HABUR, Turkey, Oct 31 (Reuters) Ankara's threatened economic measures against Iraq would drain sorely needed money from Turkey's mainly Kurdish southeast and stoke social tensions that could in turn fuel Kurdish separatism, trade leaders say.
Prime Minister Tayyip Erdogan's cabinet is due to decide today what measures to take against groups backing separatist Kurdish rebels in northern Iraq after Turkey's National Security Council (MGK) last week recommended action.
The MGK's intended target was widely seen as the autonomous Kurdish administration of Masoud Barzani, which has infuriated Ankara by refusing to clamp down on the rebels of the outlawed Kurdistan Workers Party (PKK).
Among measures mooted by members of the ruling AK Party are cutting off electricity to northern Iraq and halting or slowing traffic at Habur border gate. But this would hurt Turkey too.
''If they close the Habur border gate, the region will explode and you can easily see an increase in terrorism in the region,'' said Halil Balkan, head of the chamber of industry and commerce in Sirnak, near the Iraqi border in southeast Turkey.
Nearly 60 per cent of the region gains some income from the transport of goods. In Sirnak province alone, some 28,000 trucks are registered for international transport, Balkan said.
These are telling statistics in a region blighted by decades of separatist violence. Unemployment in the southeast is officially 15 per cent, against a national average of 10 per cent, but economists say the real figure is probably much higher.
LINES OF TRUCKS At Habur, the only border gate between Turkey and Iraq, trucks line up for more than a kilometre. They ferry some 3 billion dollar worth of goods annually into northern Iraq, whose construction boom relies heavily on Turkish cement and steel.
Local sources say the Ankara government is deliberately reducing traffic because of opposition pressure. This could not be confirmed, but traffic through the gate has fallen to an average 851 trucks a day from 2,300 in 2005.
Still, the traffic is vital for southeast Turkey, many of whose residents work as drivers criss-crossing the region.
''When companies are owned in other provinces, people there don't want to drive the trucks through an area they consider dangerous. That's why trucking is so important to this area,'' said Hasari Elci, an official from a local trucking cooperative.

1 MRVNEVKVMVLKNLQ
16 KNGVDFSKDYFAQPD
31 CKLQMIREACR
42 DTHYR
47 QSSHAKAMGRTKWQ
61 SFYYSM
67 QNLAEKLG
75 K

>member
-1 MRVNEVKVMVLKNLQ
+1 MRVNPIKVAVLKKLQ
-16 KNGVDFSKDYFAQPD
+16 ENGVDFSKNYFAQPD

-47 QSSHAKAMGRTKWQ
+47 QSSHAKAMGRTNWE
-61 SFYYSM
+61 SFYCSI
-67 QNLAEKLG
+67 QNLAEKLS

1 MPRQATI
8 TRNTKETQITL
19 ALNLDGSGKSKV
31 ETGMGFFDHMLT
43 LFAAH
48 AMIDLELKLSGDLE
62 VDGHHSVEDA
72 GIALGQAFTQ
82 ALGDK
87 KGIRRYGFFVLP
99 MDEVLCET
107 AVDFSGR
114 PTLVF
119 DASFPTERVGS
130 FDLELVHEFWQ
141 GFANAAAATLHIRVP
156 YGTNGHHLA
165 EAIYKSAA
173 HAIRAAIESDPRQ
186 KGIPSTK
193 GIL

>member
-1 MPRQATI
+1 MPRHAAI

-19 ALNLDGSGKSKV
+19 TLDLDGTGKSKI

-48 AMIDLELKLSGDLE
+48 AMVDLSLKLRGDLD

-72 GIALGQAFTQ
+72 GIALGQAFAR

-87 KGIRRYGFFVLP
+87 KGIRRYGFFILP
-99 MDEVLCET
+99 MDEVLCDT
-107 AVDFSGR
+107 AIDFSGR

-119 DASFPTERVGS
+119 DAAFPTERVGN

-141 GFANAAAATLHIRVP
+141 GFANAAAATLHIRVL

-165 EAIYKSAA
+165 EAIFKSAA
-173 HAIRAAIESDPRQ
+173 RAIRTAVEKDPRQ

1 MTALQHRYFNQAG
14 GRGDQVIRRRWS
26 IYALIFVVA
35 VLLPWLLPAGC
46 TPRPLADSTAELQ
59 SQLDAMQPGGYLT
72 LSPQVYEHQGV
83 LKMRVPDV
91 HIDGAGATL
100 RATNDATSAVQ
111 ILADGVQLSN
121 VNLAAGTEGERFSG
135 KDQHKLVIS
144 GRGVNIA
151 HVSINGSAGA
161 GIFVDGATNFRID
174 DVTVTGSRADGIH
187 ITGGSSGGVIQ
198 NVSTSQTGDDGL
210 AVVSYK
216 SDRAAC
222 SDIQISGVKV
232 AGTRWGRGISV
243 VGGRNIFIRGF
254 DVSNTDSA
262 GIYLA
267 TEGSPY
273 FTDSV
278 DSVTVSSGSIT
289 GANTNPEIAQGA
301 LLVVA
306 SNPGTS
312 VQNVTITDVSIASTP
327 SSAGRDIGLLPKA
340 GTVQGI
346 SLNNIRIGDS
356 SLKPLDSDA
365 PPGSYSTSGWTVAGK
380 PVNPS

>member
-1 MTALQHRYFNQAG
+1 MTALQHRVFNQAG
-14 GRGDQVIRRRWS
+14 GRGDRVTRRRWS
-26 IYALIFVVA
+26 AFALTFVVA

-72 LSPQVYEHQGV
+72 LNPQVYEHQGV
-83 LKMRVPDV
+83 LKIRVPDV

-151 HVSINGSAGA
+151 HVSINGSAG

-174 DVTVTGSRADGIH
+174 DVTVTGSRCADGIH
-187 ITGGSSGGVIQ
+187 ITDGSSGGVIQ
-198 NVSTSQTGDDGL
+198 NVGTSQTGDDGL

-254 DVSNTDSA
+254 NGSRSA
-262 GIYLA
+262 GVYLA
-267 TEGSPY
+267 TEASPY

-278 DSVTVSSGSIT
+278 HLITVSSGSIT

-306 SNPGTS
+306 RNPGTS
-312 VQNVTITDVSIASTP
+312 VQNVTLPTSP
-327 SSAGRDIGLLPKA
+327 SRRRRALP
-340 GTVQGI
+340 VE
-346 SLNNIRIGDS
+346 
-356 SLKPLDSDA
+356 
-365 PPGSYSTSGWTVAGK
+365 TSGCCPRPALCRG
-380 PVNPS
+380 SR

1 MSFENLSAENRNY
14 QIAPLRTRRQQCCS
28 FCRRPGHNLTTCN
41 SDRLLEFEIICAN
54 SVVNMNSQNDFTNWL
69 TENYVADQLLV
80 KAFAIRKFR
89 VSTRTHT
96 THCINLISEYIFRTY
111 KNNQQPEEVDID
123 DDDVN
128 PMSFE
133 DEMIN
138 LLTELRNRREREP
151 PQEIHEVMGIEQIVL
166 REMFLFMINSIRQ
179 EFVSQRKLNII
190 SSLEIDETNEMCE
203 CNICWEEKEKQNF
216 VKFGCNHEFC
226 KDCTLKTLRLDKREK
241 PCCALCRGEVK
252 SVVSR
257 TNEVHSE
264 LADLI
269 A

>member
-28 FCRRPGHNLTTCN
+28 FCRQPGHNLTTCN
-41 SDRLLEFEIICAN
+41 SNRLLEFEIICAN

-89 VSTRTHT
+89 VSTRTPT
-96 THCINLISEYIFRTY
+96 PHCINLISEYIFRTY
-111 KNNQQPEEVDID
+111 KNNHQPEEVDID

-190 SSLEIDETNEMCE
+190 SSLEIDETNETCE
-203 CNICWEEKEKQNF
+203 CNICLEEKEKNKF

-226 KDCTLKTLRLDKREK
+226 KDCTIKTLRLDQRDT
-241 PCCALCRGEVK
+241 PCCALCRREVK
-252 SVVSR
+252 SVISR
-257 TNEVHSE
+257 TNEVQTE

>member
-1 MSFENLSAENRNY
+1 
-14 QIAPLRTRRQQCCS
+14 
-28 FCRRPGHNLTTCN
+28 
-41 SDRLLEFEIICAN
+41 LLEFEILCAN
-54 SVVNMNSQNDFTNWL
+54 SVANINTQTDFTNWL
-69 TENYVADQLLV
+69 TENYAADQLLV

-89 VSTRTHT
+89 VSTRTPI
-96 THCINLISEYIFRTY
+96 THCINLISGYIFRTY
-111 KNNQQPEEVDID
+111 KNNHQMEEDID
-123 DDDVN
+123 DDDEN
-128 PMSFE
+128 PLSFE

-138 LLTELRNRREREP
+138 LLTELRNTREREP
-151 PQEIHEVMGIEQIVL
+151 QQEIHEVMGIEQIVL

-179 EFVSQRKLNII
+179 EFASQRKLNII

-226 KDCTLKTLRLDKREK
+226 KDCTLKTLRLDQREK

Combat helicopters again pounded PKK positions in southeast Turkey yesterday, near the border. Ankara is weighing the costs of a possible full-scale military incursion into northern Iraq, despite strong opposition from Washington and Baghdad.
''It's already difficult to meet people's needs here. If you close the border you leave the southeastern provinces hungry and hunger brings terrorism,'' said Elci.
''People say it's about the PKK, but it's not. It's about jobs, it's about being hungry. Of course people are going to fight against a state they think has forgotten about them,'' said Ahmet Babat, a villager in the province.
The PKK launched its armed campaign for an ethnic homeland in southeast Turkey in 1984, scaring off investors and over time killing off the traditional farming and livestock industries.
More than 30,000 people have died in PKK-linked violence.
Some parts of the southeast have seen a tentative economic blossoming since the 1999 capture of PKK leader Abdullah Ocalan ushered in a series of PKK ceasefires. Even today, the violence is much less intense than in the 1980s and 1990s.
Erdogan's AK Party won more than 50 per cent of the regional vote in July elections on the back of economic development and promises to bring electricity to every house.
Gaziantep city leads development in the southeast, selling 2.5 billion dollars of goods a year and exporting to 140 countries, said chamber of industry secretary general Kursat Goncu.
''Gaziantep won't be affected by the closure, it has a lot of alternatives. But the region itself will be hurt because of the movement of construction materials and food products,'' he said.
''This won't be the first time they have closed the border.
You have to ask yourself: Did it solve anything? Back then crime increased, terrorism increased,'' said Balkan.
REUTERS SYU HS0937